In August 2019, Nationwide Children’s welcomed Oluyinka Olutoye, MD, PhD, as surgeon-in-chief. In a Q&A, the internationally renowned fetal surgeon shares his thoughts about the past, present and future of fetal surgery and the challenges and opportunities facing pediatric surgeons today.   Q: What brought you to Nationwide Children’s Hospital? I was initially attracted to…

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Bias: Do You See What Influences You?
Bias: Do You See What Influences You? 1024 575 Abbie Roth

In the United States, children of color have worse clinical outcomes than white children. Racial disparities have been documented in nearly every pediatric specialty. Among the most studied and most widely perpetuated disparities are those between black and white children. For example: The infant mortality rate, while declining overall, is nearly three times higher for…

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How and When Do Children Become Aware of the Construct of “Race”?
How and When Do Children Become Aware of the Construct of “Race”? 1024 737 Abbie Roth

Researchers have shown that babies of color are just as likely to experience bias as adults of color. But very young children don’t interpret that experience in the same way as older children. “Children become aware of differences in physical characteristics of human beings when they are 3 years old. They notice differences in sex…

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Pharmacists: The ‘Next Big Thing’ in Population Health Management
Pharmacists: The ‘Next Big Thing’ in Population Health Management 1020 304 Katie Brind'Amour, PhD, MS, CHES
Nationwide Children's style illustration showing a row of houses with a prescription in front of it

One of the nation’s largest pediatric accountable care organizations has expanded pharmacists’ role in quality improvement efforts, which could substantially impact prescribing patterns and patient management. Partners For Kids (PFK), one of the country’s oldest and largest pediatric accountable care organizations, is a provider-based organization dedicated to population health management with three key aims: improved…

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Medicaid Patients With Common “Buckle” Fractures Have Less Access to Primary Care Physicians
Medicaid Patients With Common “Buckle” Fractures Have Less Access to Primary Care Physicians 150 150 Katie Brind'Amour, PhD, MS, CHES
Moving From Child Health Care to Child Health
Moving From Child Health Care to Child Health 1024 575 Kelly Kelleher, MD, MPH

As pediatricians, we want children to be healthier, even the ones who never come through our doors. At Nationwide Children’s Hospital, the board and leadership have aimed to do just that by setting the highest bar yet for our organization – we want central Ohio children to be the healthiest in the United States. But…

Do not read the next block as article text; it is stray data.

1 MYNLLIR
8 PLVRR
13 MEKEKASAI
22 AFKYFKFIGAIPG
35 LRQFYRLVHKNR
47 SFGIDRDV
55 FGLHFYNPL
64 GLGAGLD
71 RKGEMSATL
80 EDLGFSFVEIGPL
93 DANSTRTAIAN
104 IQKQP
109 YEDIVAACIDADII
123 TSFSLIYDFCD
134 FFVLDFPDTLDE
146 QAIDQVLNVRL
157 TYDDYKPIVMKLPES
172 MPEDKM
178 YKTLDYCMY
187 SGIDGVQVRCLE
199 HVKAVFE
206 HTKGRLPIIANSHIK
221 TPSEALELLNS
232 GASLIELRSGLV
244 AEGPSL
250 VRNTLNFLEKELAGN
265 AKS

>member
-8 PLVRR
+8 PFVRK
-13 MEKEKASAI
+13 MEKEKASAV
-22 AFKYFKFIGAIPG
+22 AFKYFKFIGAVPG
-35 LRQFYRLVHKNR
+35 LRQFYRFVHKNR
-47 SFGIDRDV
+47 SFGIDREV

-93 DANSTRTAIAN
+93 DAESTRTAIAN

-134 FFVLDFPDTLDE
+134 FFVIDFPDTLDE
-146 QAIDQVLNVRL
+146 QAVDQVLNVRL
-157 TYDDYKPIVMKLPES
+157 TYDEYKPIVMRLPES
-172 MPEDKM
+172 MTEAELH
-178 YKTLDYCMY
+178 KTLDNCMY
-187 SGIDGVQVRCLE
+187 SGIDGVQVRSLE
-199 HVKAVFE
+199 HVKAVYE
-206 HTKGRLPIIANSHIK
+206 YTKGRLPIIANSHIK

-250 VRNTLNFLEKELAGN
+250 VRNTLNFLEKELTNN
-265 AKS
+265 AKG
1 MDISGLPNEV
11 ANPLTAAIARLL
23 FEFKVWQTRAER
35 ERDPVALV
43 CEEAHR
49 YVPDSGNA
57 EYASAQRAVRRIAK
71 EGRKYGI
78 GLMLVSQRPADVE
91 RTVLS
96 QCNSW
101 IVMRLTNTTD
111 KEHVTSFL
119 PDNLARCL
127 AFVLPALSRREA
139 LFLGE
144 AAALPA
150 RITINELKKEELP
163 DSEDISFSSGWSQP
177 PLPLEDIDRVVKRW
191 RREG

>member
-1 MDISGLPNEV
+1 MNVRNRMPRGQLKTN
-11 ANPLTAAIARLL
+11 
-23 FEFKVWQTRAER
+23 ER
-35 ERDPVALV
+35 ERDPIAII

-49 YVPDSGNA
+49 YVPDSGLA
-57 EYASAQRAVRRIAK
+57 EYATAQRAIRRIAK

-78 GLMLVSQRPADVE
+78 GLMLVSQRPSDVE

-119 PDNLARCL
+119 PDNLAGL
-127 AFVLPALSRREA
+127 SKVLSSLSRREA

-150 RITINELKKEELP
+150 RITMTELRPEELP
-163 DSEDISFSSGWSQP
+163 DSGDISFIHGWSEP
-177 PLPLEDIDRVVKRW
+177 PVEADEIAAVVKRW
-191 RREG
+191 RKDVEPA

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Four Reasons Hospitals Fail to Prioritize Drug Abuse in Communities Plagued by Opioids
Four Reasons Hospitals Fail to Prioritize Drug Abuse in Communities Plagued by Opioids 150 150 Kevin Mayhood

Lack of money and expertise, risk and stigma appear to forestall community benefit programming. Communities in Appalachian Ohio are among the hardest hit in America’s opioid crisis, but a study of hospitals in the region shows that under half make substance abuse a priority in their community benefit programs. “These hospitals are comfortable addressing diabetes,…

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Bouncing Back: Overcoming Physician Burnout With Resilience
Bouncing Back: Overcoming Physician Burnout With Resilience 1024 575 Suzanne Reed, MD and John Mahan, MD

Physician burnout is becoming increasingly recognized as an extensive and debilitating reality. Present in specialties across the spectrum of medicine, most disciplines report burnout rates of 50 to 60 percent or more, and these rates have been increasing over the last several years. Pediatrics alone demonstrated a more than 16 percent increase in burnout, up…

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Intervention for Medically Complex Children Improves Health, Saves Money
Intervention for Medically Complex Children Improves Health, Saves Money 800 533 Kevin Mayhood

The population-based program features coordinated care, education and feeding tube management. A population-based intervention for children with medical complexity in central and southeast Ohio led to fewer admissions, shorter hospital stays and a reduction of inpatient charges of nearly $11.8 million over 30 months, all while making children healthier. Nationwide Children’s Hospital and its affiliated…

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Can You Ration Health Care in a Just Society?
Can You Ration Health Care in a Just Society? 150 150 Pedro Weisleder, MD, PhD

How the Clinical Effectiveness Model enables the provision of uncompromised, yet fiscally responsible, medical care Health care costs in the United States are an unsustainable expense. In 2014, the United States’ gross domestic product (GDP) was about $17 trillion, and of that, close to $2.7 trillion was spent on health care. Per capita, we spend…

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Racism in Our Hospitals and Communities: Everyone Matters
Racism in Our Hospitals and Communities: Everyone Matters 150 150 Kelly Kelleher, MD, MPH

Let’s touch all families by erasing racism from children’s hospitals. Here at Nationwide Children’s Hospital, we are engaged in an important new initiative: Everyone Matters. The idea is simple — we each have effects that ripple far beyond us through our everyday actions and attitudes toward each other, our patients and our community. Those effects can be…

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What Do DALYs Mean for Pediatrics?